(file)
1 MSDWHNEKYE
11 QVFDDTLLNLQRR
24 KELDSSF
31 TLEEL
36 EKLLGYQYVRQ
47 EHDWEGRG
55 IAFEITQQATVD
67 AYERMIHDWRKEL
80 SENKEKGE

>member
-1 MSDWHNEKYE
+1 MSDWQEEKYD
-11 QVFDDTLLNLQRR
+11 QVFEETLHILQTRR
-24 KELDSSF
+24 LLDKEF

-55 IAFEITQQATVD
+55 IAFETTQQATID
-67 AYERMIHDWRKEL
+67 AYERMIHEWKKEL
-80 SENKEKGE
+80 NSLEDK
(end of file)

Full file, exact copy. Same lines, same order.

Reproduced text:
1 MSDWHNEKYE
11 QVFDDTLLNLQRR
24 KELDSSF
31 TLEEL
36 EKLLGYQYVRQ
47 EHDWEGRG
55 IAFEITQQATVD
67 AYERMIHDWRKEL
80 SENKEKGE

>member
-1 MSDWHNEKYE
+1 MSDWQEEKYD
-11 QVFDDTLLNLQRR
+11 QVFEETLHILQTRR
-24 KELDSSF
+24 LLDKEF

-55 IAFEITQQATVD
+55 IAFETTQQATID
-67 AYERMIHDWRKEL
+67 AYERMIHEWKKEL
-80 SENKEKGE
+80 NSLEDK